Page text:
Tricyclic Antidepressant Toxicity CCC


Tricyclic Antidepressants (TCA) are weak bases (pKa 8.5) that can cause life-threatening sodium channel toxicity leading to:

  1. anticholinergic effects
  2. inhibition of catecholamine reuptake (initial increase in sympathetic tone -> prolonged decrease)
  3. profound alpha-adrenergic blockade
  4. sodium channel blockade -> cardiotoxicity and CNS effects


  • having taken a large quantity of TCA (patients may be asymptomatic for 2-3 hours post ingestion)
  • will develop signs of major toxicity within 6 hours
    – > 10mg/kg potentially life threatening
    – > 30mg/kg will develop pH dependent toxicity + coma for more than 24 hours


  • CVS – dry mucous membranes, tachycardia, hypertension -> hypotension -> cardiovascular collapse (arrhythmia), postural hypotension, dehydration
  • CNS – nystagmus, dizziness, agitation, decreases level of consciousness, unconscious/coma, seizures, increase in tone, clonus, tremor, hypereflexia, pupillary dilation, blurred vision
  • GI – N+V, abdominal pain, dry mouth, ileus
  • METABOLIC – severe metabolic acidosis, fever
  • GU – urinary retention
  • SKIN – flushed
  • anticholinergic: “blind as a bat, red as a beet, hot as a hare, dry as a bone, mad as a hatter”


  • ABG – metabolic acidosis
  • ECG:
    -> sinus tachycardia
    -> PR prolongation
    -> RAD
    -> R wave > 3mm in aVR
    -> prolonged QT interval (>430ms)
    -> QRS prolongation (>100ms)
    -> VF/VT/asystole
    -> 2nd or 3rd HB
    -> RBBB
  • Bloods – renal impairment



  • supportive care of airway, breathing and circulation
  • a number of anti-arrhythmics are contra-indicated as they prolong depolarisation -> use lignocaine, phenytoin, Mg2+, hypertonic saline.
  • often need PAC
  • volume resuscitation
  • treat seizures with benziodiazepines (ist line), barbiturates (2nd line), other options include: propofol

Electrolyte and Acid-base Abnormalities

  • IV NaHCO3 + hyperventilation to ensure pH is >7.5

How NaHCO3 works:

  • TCA are weak bases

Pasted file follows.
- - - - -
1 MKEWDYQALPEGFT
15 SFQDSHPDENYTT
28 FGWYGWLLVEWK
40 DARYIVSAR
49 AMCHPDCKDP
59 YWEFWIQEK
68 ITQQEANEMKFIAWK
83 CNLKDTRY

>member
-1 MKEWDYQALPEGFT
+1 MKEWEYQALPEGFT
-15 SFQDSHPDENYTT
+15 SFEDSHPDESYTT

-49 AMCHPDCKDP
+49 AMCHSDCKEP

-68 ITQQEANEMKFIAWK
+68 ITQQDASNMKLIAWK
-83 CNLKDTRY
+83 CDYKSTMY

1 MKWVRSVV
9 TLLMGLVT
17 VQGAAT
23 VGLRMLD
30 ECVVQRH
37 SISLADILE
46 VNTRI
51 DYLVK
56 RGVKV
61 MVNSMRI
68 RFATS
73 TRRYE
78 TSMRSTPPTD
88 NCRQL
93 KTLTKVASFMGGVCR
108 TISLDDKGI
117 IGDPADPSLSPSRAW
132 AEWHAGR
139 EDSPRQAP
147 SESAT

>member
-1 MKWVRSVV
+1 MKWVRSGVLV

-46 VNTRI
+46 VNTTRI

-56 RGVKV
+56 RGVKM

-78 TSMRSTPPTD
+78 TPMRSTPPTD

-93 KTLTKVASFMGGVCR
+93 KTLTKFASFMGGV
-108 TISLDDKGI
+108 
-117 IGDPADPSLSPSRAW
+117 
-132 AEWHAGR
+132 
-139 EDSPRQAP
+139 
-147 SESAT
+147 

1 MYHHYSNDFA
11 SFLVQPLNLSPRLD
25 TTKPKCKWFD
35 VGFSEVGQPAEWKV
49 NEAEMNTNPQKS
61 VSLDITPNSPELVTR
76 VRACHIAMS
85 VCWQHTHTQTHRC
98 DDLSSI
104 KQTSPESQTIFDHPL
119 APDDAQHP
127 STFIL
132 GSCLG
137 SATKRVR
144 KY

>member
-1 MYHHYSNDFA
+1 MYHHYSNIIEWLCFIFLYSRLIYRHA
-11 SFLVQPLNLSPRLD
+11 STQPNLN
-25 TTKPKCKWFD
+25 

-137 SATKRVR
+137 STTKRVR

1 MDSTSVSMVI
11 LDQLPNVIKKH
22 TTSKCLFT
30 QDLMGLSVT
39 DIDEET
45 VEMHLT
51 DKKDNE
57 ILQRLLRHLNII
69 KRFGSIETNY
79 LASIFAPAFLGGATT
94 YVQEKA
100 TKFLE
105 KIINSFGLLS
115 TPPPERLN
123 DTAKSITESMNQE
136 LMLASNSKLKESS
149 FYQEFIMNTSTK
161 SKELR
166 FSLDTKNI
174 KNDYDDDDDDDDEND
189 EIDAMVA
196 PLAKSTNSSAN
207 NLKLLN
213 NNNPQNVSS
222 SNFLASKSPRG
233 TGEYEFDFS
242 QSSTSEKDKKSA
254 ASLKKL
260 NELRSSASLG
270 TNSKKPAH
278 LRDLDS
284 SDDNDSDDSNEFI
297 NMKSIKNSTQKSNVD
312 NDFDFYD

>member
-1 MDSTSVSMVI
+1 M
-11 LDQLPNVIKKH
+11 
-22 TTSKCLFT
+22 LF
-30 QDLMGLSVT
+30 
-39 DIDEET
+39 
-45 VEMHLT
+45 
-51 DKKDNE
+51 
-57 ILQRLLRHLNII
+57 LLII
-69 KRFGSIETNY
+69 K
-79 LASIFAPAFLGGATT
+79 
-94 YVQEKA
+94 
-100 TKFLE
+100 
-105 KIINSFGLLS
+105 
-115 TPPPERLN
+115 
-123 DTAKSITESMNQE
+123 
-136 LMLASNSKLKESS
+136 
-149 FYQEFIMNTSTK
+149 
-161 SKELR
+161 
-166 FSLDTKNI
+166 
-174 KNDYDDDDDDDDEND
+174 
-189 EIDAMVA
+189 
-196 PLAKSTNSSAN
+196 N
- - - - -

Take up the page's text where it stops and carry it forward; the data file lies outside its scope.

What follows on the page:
• increasing the serum pH with bicarbonate -> increases the proportion of non-ionised drug which -> increase in drug distribution throughout rest of body and away from heart
  • increased Na+ also overcomes the Na+ receptor blockade
  • alkalinsation also accelerates the recovery of Na+ channels by neutralising the protonation of the drug receptor complex

Specific Treatment

  • see above

Underlying Cause

  • prevent absorption: gastric lavage and charcoal if presents within 1 hour,
  • enhanced elimination: haemodialysis not recommended in TCA OD c/o small amount of free drug in plasma

References and Links

CCC 700 6

Critical Care


Chris is an Intensivist and ECMO specialist at the Alfred ICU in Melbourne. He is also a Clinical Adjunct Associate Professor at Monash University. He is a co-founder of the Australia and New Zealand Clinician Educator Network (ANZCEN) and is the Lead for the ANZCEN Clinician Educator Incubator programme. He is on the Board of Directors for the Intensive Care Foundation and is a First Part Examiner for the College of Intensive Care Medicine. He is an internationally recognised Clinician Educator with a passion for helping clinicians learn and for improving the clinical performance of individuals and collectives.

After finishing his medical degree at the University of Auckland, he continued post-graduate training in New Zealand as well as Australia’s Northern Territory, Perth and Melbourne. He has completed fellowship training in both intensive care medicine and emergency medicine, as well as post-graduate training in biochemistry, clinical toxicology, clinical epidemiology, and health professional education.

He is actively involved in in using translational simulation to improve patient care and the design of processes and systems at Alfred Health. He coordinates the Alfred ICU’s education and simulation programmes and runs the unit’s education website, INTENSIVE.  He created the ‘Critically Ill Airway’ course and teaches on numerous courses around the world. He is one of the founders of the FOAM movement (Free Open-Access Medical education) and is co-creator of litfl.com, the RAGE podcast, the Resuscitology course, and the SMACC conference.

His one great achievement is being the father of three amazing children.

On Twitter, he is @precordialthump.

| INTENSIVE | RAGE | Resuscitology | SMACC

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